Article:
"Kind of the therapeutic piece of it is just going through the off-season and getting yourself ready for the next season. People just think, is this going to motivate you? You’re like, everything motivates you. Any time you lose it motivates you. Any time you fall short of your goals it motivates you."
He has come to some conclusions about that night as time goes by.
"I thought they were a little tougher than us, a little stingier than we were. They dictated some things from a defensive standpoint and forced us into turnovers. The thing that I made a huge mistake on that I didn’t see was I thought we were in a good place in terms of the way we played against Texas (a 10-point second round win) and the way we practiced that week leading up to our St. Peter’s game. That we were in a good head space. Then we start the game and we’re not.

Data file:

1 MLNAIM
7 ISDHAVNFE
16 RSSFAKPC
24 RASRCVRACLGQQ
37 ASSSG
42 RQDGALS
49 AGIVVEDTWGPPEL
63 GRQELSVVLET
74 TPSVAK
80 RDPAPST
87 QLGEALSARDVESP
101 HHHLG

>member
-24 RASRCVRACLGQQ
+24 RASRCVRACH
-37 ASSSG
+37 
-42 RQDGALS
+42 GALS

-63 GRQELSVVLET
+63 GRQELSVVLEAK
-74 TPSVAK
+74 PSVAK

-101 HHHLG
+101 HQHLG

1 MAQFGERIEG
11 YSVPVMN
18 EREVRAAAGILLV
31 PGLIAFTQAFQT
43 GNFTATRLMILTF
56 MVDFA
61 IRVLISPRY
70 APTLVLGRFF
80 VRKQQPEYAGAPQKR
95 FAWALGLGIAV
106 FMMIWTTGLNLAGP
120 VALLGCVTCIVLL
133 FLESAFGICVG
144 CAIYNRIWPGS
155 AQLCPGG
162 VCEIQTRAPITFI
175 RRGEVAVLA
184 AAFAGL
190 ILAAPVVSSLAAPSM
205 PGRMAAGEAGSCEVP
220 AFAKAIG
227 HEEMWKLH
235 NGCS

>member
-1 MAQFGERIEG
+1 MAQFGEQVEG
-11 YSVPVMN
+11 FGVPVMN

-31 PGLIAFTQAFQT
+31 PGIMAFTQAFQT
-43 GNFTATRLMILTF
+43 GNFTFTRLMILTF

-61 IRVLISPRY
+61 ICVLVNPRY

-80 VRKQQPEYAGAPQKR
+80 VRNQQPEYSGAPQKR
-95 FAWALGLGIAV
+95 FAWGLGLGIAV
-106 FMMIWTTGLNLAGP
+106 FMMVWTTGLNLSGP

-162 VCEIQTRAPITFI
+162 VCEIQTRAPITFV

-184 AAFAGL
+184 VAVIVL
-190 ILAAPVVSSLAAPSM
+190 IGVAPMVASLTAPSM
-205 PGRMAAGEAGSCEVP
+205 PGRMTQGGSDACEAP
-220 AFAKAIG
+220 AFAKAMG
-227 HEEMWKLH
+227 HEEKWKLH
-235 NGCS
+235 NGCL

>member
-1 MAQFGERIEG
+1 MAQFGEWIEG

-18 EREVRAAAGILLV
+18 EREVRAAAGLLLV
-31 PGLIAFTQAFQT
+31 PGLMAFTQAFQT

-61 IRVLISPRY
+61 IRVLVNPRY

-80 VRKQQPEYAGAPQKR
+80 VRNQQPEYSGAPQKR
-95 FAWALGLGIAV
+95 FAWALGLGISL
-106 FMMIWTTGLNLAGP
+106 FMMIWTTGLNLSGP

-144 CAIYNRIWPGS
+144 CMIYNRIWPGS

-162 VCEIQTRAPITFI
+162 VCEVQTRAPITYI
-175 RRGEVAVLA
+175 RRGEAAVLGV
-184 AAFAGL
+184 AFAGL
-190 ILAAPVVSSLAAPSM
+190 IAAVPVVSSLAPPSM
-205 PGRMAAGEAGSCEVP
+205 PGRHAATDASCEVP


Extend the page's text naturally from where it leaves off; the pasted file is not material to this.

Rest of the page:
"It’s not anything schematic that I’d go back and change. It’s the pulse of your team and being ready to play."
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Purdue finished 29-8 and in the Sweet 16. Many programs dream of such feats, but last season ended with a strong sense of opportunity squandered for the Boilermakers.
"Our production’s always been a little bit better than our talent, and last year it wasn’t," Painter said. "Even though we won 29 games and we had some big moments, we still should have won our league, we still should have advanced further in the tournament, in my opinion. So that’s hard. As a coach that’s your responsibility. That’s on you. We just had a handful of games where we beat ourselves. A trademark of our program is, we haven’t beat ourselves in the past."
There was nothing to do but prepare for his 18th season at Purdue. "The people that don’t understand it, they always think a change is what you need to do," he said. "We just need to be better at what we do. We’ve proven that we have a good system, that we have a good program."